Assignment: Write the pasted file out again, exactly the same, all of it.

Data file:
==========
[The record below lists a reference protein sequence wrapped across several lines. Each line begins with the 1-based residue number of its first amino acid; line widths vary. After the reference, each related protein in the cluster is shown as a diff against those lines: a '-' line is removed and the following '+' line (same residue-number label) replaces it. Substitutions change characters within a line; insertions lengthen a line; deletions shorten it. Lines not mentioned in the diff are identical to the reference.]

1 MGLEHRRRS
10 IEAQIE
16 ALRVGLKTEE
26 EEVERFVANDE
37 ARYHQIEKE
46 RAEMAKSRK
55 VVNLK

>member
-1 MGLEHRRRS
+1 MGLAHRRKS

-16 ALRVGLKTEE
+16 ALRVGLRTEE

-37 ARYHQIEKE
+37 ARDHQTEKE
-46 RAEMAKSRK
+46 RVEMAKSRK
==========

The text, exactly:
[The record below lists a reference protein sequence wrapped across several lines. Each line begins with the 1-based residue number of its first amino acid; line widths vary. After the reference, each related protein in the cluster is shown as a diff against those lines: a '-' line is removed and the following '+' line (same residue-number label) replaces it. Substitutions change characters within a line; insertions lengthen a line; deletions shorten it. Lines not mentioned in the diff are identical to the reference.]

1 MGLEHRRRS
10 IEAQIE
16 ALRVGLKTEE
26 EEVERFVANDE
37 ARYHQIEKE
46 RAEMAKSRK
55 VVNLK

>member
-1 MGLEHRRRS
+1 MGLAHRRKS

-16 ALRVGLKTEE
+16 ALRVGLRTEE

-37 ARYHQIEKE
+37 ARDHQTEKE
-46 RAEMAKSRK
+46 RVEMAKSRK